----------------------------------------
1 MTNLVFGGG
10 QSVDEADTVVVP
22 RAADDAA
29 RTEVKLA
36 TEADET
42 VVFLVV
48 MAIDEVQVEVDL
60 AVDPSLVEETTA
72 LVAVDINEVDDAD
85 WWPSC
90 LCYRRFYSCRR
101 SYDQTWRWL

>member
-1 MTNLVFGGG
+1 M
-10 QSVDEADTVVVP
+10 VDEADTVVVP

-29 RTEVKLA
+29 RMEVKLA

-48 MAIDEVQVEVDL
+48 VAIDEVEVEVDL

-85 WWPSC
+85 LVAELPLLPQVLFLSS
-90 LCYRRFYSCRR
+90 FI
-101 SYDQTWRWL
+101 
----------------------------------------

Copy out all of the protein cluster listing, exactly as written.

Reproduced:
1 MTNLVFGGG
10 QSVDEADTVVVP
22 RAADDAA
29 RTEVKLA
36 TEADET
42 VVFLVV
48 MAIDEVQVEVDL
60 AVDPSLVEETTA
72 LVAVDINEVDDAD
85 WWPSC
90 LCYRRFYSCRR
101 SYDQTWRWL

>member
-1 MTNLVFGGG
+1 M
-10 QSVDEADTVVVP
+10 VDEADTVVVP

-29 RTEVKLA
+29 RMEVKLA

-48 MAIDEVQVEVDL
+48 VAIDEVEVEVDL

-85 WWPSC
+85 LVAELPLLPQVLFLSS
-90 LCYRRFYSCRR
+90 FI
-101 SYDQTWRWL
+101 